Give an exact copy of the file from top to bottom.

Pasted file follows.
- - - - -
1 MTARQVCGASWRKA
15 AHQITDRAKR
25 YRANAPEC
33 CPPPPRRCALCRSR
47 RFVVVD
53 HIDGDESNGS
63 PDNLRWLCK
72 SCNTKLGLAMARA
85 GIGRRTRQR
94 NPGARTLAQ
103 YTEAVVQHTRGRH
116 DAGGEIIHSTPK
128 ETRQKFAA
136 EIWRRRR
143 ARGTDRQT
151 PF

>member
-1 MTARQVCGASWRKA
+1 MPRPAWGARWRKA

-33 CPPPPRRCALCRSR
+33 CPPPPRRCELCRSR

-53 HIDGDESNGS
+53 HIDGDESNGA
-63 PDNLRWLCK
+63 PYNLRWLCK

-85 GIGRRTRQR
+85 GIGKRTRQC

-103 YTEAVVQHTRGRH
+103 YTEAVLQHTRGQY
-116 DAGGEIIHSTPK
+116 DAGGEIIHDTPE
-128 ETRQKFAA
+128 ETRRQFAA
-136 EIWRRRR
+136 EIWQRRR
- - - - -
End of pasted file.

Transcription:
1 MTARQVCGASWRKA
15 AHQITDRAKR
25 YRANAPEC
33 CPPPPRRCALCRSR
47 RFVVVD
53 HIDGDESNGS
63 PDNLRWLCK
72 SCNTKLGLAMARA
85 GIGRRTRQR
94 NPGARTLAQ
103 YTEAVVQHTRGRH
116 DAGGEIIHSTPK
128 ETRQKFAA
136 EIWRRRR
143 ARGTDRQT
151 PF

>member
-1 MTARQVCGASWRKA
+1 MPRPAWGARWRKA

-33 CPPPPRRCALCRSR
+33 CPPPPRRCELCRSR

-53 HIDGDESNGS
+53 HIDGDESNGA
-63 PDNLRWLCK
+63 PYNLRWLCK

-85 GIGRRTRQR
+85 GIGKRTRQC

-103 YTEAVVQHTRGRH
+103 YTEAVLQHTRGQY
-116 DAGGEIIHSTPK
+116 DAGGEIIHDTPE
-128 ETRQKFAA
+128 ETRRQFAA
-136 EIWRRRR
+136 EIWQRRR